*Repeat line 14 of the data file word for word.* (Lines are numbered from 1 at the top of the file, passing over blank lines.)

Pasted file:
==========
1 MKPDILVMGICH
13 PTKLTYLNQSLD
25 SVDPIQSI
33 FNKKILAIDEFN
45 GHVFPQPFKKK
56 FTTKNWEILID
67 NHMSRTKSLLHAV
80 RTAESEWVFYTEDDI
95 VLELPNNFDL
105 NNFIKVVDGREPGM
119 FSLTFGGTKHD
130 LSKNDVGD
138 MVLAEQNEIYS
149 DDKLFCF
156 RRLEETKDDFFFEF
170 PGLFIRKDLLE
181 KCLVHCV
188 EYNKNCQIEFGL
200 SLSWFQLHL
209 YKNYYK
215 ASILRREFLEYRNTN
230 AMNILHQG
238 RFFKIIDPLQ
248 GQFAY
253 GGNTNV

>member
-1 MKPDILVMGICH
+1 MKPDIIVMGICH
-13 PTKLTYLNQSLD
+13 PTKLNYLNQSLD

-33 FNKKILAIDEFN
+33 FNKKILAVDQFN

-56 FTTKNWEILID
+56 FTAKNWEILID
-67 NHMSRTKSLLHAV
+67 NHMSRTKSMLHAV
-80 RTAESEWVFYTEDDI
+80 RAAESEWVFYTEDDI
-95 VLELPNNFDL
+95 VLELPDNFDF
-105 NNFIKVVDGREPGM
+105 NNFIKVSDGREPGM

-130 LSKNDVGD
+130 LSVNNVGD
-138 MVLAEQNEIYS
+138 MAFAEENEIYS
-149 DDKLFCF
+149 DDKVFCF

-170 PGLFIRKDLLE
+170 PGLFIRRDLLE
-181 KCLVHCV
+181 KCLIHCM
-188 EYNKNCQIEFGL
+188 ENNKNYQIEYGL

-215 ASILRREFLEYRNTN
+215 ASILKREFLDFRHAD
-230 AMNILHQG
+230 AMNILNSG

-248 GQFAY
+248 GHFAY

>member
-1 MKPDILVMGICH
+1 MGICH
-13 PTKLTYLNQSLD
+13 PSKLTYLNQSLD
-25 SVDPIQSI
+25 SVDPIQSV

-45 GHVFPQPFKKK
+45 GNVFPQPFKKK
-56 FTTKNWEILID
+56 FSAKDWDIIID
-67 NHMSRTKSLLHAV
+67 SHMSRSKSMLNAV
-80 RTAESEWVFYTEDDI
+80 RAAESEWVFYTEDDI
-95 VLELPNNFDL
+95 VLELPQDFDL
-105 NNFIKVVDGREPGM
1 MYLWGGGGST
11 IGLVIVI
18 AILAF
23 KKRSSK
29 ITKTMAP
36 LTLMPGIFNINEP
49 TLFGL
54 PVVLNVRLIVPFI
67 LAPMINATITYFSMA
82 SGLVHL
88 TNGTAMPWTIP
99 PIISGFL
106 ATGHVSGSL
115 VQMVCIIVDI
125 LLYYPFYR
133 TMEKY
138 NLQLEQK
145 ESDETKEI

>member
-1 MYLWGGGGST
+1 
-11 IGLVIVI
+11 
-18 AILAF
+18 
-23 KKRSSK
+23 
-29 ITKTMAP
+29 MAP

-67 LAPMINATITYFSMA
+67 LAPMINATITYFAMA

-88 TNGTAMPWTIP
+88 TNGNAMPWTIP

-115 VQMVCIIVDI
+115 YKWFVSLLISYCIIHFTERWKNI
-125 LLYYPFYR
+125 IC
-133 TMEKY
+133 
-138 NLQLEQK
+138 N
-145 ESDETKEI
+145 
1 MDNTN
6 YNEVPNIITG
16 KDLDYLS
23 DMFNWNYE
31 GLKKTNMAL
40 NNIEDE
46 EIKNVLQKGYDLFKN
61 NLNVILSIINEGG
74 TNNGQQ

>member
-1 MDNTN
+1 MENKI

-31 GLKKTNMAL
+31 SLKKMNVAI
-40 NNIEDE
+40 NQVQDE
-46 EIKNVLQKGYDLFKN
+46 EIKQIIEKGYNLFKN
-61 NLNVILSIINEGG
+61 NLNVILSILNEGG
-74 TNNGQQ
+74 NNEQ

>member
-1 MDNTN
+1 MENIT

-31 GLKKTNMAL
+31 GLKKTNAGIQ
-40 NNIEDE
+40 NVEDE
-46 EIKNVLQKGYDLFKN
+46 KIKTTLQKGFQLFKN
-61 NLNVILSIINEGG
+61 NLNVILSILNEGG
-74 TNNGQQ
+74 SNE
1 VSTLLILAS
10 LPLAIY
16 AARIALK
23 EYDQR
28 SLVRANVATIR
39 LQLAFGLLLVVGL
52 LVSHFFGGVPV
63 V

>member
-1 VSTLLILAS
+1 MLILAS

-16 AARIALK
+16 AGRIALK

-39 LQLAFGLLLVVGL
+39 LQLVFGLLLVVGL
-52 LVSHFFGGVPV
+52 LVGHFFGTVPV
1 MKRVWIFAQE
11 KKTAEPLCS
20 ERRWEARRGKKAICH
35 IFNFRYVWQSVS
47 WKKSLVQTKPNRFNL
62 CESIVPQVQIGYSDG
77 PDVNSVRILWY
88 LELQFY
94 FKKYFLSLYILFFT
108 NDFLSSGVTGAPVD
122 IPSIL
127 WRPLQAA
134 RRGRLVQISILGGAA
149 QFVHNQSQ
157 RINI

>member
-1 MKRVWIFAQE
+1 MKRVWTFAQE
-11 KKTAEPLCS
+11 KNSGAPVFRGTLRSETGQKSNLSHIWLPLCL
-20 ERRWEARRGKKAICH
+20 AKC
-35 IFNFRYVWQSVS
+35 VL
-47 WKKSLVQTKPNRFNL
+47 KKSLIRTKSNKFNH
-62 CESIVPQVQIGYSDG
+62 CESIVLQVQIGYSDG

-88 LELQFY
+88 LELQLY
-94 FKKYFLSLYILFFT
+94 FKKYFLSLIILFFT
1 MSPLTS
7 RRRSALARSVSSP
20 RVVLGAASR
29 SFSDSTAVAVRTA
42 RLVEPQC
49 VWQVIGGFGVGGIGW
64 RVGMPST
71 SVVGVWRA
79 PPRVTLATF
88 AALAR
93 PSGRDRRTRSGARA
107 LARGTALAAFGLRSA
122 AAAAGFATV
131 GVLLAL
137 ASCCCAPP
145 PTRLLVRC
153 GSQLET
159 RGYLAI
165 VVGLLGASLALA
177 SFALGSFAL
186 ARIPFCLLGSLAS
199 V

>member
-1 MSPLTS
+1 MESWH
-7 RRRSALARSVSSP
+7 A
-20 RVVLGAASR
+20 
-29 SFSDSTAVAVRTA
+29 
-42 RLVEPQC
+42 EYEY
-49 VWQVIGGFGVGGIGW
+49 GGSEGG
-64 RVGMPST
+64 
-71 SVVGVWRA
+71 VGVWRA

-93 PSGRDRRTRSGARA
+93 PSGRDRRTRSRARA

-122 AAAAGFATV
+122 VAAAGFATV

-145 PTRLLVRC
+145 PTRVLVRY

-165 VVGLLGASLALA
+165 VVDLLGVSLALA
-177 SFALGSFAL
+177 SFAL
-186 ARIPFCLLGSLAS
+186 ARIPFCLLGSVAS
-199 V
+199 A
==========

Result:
149 DDKLFCF